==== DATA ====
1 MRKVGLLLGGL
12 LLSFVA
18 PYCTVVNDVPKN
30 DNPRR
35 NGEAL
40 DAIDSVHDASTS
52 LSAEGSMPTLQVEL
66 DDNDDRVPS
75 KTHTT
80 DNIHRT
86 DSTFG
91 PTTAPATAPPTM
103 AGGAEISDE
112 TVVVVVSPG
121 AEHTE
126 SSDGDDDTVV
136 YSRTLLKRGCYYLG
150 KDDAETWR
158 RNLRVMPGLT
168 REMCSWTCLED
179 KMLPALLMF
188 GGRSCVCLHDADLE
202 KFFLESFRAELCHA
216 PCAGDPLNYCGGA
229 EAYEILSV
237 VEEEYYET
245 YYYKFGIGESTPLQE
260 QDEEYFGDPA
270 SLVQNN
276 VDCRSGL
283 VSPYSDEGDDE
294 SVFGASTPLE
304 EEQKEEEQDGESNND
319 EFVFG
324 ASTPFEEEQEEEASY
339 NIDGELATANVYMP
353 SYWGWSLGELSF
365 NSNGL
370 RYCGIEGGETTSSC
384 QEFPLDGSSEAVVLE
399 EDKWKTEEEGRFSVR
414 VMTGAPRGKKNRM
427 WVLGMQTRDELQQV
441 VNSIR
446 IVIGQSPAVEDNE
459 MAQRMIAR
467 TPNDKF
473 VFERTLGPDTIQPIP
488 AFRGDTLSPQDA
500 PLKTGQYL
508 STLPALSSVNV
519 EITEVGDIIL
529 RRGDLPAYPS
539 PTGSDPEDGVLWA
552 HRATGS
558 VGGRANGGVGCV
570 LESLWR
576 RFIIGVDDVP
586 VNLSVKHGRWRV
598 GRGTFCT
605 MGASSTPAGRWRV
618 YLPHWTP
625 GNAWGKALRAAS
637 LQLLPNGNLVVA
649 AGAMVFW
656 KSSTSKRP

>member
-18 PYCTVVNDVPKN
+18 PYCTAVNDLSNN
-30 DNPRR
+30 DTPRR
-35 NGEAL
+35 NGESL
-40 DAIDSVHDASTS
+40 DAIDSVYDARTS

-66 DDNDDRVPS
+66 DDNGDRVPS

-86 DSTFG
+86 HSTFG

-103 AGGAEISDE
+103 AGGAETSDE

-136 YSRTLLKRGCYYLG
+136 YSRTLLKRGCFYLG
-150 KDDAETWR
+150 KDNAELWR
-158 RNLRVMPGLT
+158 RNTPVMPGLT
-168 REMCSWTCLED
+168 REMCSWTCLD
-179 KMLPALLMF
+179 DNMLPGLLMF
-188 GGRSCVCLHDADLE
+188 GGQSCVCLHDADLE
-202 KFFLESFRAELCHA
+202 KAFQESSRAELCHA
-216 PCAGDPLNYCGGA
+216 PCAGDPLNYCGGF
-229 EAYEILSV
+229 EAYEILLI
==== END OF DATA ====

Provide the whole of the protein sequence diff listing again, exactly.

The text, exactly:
1 MRKVGLLLGGL
12 LLSFVA
18 PYCTVVNDVPKN
30 DNPRR
35 NGEAL
40 DAIDSVHDASTS
52 LSAEGSMPTLQVEL
66 DDNDDRVPS
75 KTHTT
80 DNIHRT
86 DSTFG
91 PTTAPATAPPTM
103 AGGAEISDE
112 TVVVVVSPG
121 AEHTE
126 SSDGDDDTVV
136 YSRTLLKRGCYYLG
150 KDDAETWR
158 RNLRVMPGLT
168 REMCSWTCLED
179 KMLPALLMF
188 GGRSCVCLHDADLE
202 KFFLESFRAELCHA
216 PCAGDPLNYCGGA
229 EAYEILSV
237 VEEEYYET
245 YYYKFGIGESTPLQE
260 QDEEYFGDPA
270 SLVQNN
276 VDCRSGL
283 VSPYSDEGDDE
294 SVFGASTPLE
304 EEQKEEEQDGESNND
319 EFVFG
324 ASTPFEEEQEEEASY
339 NIDGELATANVYMP
353 SYWGWSLGELSF
365 NSNGL
370 RYCGIEGGETTSSC
384 QEFPLDGSSEAVVLE
399 EDKWKTEEEGRFSVR
414 VMTGAPRGKKNRM
427 WVLGMQTRDELQQV
441 VNSIR
446 IVIGQSPAVEDNE
459 MAQRMIAR
467 TPNDKF
473 VFERTLGPDTIQPIP
488 AFRGDTLSPQDA
500 PLKTGQYL
508 STLPALSSVNV
519 EITEVGDIIL
529 RRGDLPAYPS
539 PTGSDPEDGVLWA
552 HRATGS
558 VGGRANGGVGCV
570 LESLWR
576 RFIIGVDDVP
586 VNLSVKHGRWRV
598 GRGTFCT
605 MGASSTPAGRWRV
618 YLPHWTP
625 GNAWGKALRAAS
637 LQLLPNGNLVVA
649 AGAMVFW
656 KSSTSKRP

>member
-18 PYCTVVNDVPKN
+18 PYCTAVNDLSNN
-30 DNPRR
+30 DTPRR
-35 NGEAL
+35 NGESL
-40 DAIDSVHDASTS
+40 DAIDSVYDARTS

-66 DDNDDRVPS
+66 DDNGDRVPS

-86 DSTFG
+86 HSTFG

-103 AGGAEISDE
+103 AGGAETSDE

-136 YSRTLLKRGCYYLG
+136 YSRTLLKRGCFYLG
-150 KDDAETWR
+150 KDNAELWR
-158 RNLRVMPGLT
+158 RNTPVMPGLT
-168 REMCSWTCLED
+168 REMCSWTCLD
-179 KMLPALLMF
+179 DNMLPGLLMF
-188 GGRSCVCLHDADLE
+188 GGQSCVCLHDADLE
-202 KFFLESFRAELCHA
+202 KAFQESSRAELCHA
-216 PCAGDPLNYCGGA
+216 PCAGDPLNYCGGF
-229 EAYEILSV
+229 EAYEILLI